Tuesday, March 25, 2014

Shamanism.

By Lisa F. Tardiff

I had a few people approach me lately with questions on Shamanism.  Many of these individuals are students doing research papers (nearing the end of the University Winter semester); but one was a young woman seeking out a spiritual path hopefully (her words not mine) unlike the religion she was born into.  Amongst these people I found at least six different perspectives on “why Shamanism is a topic of interest for young people today.” 

One obvious reason is that Shamanism offers access to hallucinogenic plants as a mean to reach higher awareness.  Even if drugs are illegals in Canada and the U.S – the fascination towards psychedelics has only grown in the last decade making it a trend as well as a popular spiritual and leisure activity. Phenomenon and altered states of consciousness are a close second because it delivers an experience completely different than our ordinary life, alleviating boredom and daily stress.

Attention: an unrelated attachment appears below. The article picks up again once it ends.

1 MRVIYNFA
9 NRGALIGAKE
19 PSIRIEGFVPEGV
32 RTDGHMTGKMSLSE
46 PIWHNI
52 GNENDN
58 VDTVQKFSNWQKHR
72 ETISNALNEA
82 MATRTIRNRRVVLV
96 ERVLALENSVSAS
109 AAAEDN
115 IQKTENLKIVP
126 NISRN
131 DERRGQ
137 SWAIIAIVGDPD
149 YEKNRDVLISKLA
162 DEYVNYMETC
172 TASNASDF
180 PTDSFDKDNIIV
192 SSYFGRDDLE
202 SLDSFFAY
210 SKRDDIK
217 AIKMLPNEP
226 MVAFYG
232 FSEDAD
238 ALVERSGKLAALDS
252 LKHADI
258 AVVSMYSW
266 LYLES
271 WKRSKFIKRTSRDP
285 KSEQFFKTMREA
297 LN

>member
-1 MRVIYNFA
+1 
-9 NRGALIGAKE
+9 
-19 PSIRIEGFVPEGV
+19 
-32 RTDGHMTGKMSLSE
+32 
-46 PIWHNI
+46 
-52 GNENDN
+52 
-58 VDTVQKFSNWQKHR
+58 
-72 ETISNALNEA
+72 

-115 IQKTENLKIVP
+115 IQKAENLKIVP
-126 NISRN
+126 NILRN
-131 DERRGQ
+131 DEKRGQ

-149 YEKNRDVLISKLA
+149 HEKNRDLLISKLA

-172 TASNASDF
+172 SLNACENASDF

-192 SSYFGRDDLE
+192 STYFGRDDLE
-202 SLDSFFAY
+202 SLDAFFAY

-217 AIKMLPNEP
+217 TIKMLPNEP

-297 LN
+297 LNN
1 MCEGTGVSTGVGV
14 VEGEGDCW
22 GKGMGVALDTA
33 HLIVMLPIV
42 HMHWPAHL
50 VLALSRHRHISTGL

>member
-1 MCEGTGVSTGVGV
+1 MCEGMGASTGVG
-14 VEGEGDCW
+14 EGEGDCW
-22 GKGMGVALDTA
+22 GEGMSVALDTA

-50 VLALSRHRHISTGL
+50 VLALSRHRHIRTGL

3.  We’ve been noticing that a good number of therapists come to us to learn about Shamanism in order to complement their healing practice.  More and more shamanic philosophies and shamanic approaches are becoming acceptable means of healing.  4. With Global warming, we increasingly need to turn our focus towards ecology and the survival of our natural environment it makes sense that countless of people are suddenly learning about Shamanism and how our ancestors survived through an intimate relationship with Mother Earth.  5.  There’s no doubt we live in a technological era; but we also live in a World that is obsessed with knowledge.  Fortunately or unfortunately, it was the works of historians, archaeologists, anthropologists, psychologists and scholars; which brought the oral traditions of shamanistic communities to mainstream society.  It was this knowledge; which revived these ancient ways into what we call Neo-Shamanism.  The sixth and final reason: We are people driven by consumerism.  We seek out variety in clothing, homes, cars and food; but we also look for gateways into the Kingdom of God through learning all we can on a variety of Religions and spiritual paths.  Shamanism was the beginning to our quest into the realms of the Gods / Goddesses.  Why not come full circle and re-explore what served our ancestors for tens of thousands of years? 

Possibly this could be the answer to many of our questions…